I don't want to give up anything and I'm sure they're not going to give up anything on the phone, but I really don't have any concerns about Freitas. We both know that Freitas is a really good fighter and so is Juan, so this is what boxing is all about. The best should have to fight the best, and this is why Juan is in this fight.

PATRICK KELLEY, FIGHTNEWS.COM: Juan, what I wanted to ask you is following the loss at Corrales which, you know, Freitas obviously refused to continue any longer.

Many refer to that as quitting and he had a momentary retirement there. Do you feel that Freitas’ heart isn't any longer in the sport and that right now he might be ripe for the picking?

JUAN DIAZ: He is a great champion and I think that retirement maybe at the time of the Corrales fight, you know, his heart may not have been in that fight or in boxing at that time.

And I think that retirement gave him a chance to think about what he really wanted to do and I think that he decided that he can't stay away from boxing and that this is what he does and who he is. So, I trained for Freitas, who is undefeated. The guy you saw knock out all those guys in his early career, that's who I trained for. I'm not concerning myself with his last fight as much as the other fights when he just started.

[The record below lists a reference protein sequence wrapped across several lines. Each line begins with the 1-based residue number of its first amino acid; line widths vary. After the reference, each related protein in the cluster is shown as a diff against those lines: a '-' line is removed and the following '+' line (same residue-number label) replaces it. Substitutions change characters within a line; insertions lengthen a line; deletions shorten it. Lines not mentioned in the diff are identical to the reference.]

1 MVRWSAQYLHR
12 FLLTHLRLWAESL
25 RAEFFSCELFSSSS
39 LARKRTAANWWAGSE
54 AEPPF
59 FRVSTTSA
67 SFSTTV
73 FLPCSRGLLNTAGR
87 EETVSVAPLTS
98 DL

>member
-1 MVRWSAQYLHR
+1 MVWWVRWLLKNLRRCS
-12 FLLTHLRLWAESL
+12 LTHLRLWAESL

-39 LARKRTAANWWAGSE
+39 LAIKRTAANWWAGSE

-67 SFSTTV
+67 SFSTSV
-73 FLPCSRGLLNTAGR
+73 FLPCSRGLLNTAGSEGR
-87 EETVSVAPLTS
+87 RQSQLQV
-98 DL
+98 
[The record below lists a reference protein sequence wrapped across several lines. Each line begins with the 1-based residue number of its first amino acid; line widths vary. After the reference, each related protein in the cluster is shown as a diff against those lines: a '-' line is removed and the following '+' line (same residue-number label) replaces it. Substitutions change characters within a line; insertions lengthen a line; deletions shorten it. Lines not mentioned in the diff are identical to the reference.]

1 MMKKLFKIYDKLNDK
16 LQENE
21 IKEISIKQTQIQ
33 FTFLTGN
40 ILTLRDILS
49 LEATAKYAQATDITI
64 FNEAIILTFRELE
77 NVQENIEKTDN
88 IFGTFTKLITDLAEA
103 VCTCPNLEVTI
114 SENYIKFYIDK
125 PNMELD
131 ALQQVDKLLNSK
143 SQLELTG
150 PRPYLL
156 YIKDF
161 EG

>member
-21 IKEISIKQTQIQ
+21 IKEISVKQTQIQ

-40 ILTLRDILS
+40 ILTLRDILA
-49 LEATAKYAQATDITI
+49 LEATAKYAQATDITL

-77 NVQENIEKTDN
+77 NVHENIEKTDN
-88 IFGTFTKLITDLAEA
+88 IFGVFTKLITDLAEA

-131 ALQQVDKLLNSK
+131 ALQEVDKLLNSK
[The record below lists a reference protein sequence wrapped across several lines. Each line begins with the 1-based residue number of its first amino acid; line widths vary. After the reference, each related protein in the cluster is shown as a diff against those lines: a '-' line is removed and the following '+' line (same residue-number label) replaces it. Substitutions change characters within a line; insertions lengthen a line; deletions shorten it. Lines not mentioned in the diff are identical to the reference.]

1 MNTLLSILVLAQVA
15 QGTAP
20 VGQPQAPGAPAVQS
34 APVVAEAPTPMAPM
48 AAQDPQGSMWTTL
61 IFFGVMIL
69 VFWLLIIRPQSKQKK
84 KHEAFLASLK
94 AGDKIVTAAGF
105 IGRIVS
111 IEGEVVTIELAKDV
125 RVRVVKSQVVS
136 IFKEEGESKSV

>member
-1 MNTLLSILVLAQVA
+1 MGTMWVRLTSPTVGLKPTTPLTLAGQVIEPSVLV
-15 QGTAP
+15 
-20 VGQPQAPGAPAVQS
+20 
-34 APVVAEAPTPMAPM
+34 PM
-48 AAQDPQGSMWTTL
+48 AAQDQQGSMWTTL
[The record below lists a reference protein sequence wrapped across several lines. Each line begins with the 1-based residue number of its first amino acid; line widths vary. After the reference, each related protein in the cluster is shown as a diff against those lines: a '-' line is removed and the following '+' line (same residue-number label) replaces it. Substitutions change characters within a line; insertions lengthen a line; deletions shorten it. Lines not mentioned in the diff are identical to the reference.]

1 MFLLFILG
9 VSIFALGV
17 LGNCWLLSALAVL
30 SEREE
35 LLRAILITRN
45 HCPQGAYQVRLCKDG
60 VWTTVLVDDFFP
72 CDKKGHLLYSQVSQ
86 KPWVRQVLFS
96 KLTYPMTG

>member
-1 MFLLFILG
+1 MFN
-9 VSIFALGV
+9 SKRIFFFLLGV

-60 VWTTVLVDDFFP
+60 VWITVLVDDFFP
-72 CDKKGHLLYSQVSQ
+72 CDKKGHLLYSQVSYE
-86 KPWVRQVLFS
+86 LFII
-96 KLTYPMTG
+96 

KEVIN IOLE, LAS VEGAS REVIEW: Ronnie, how much of an advantage do you think it is for Juan, given Popo's inactivity? He fought one fight in the last year and then in two years he only had two fights.

He fought Francisco Salazar in July of '06 and only went one round, so do you think in any way that that is an advantage to Juan because he's been busy?

RONNIE SHIELDS: I think it's. It's a minor advantage if anything. I just think that being active for Juan is good because he's a young fighter. I don't think it affects all the fighters as much as it does a 24-year-old.

I think the rest probably helped Freitas if anything, so you know, Juan is going to have to build his (INAUDIBLE).

KEVIN IOLE: And then secondly, Ronnie, can you just describe from your vantage point the evolution of Juan from when you brought him into the gym as what, 16 years old I guess, now how he is changed and how he has gotten better?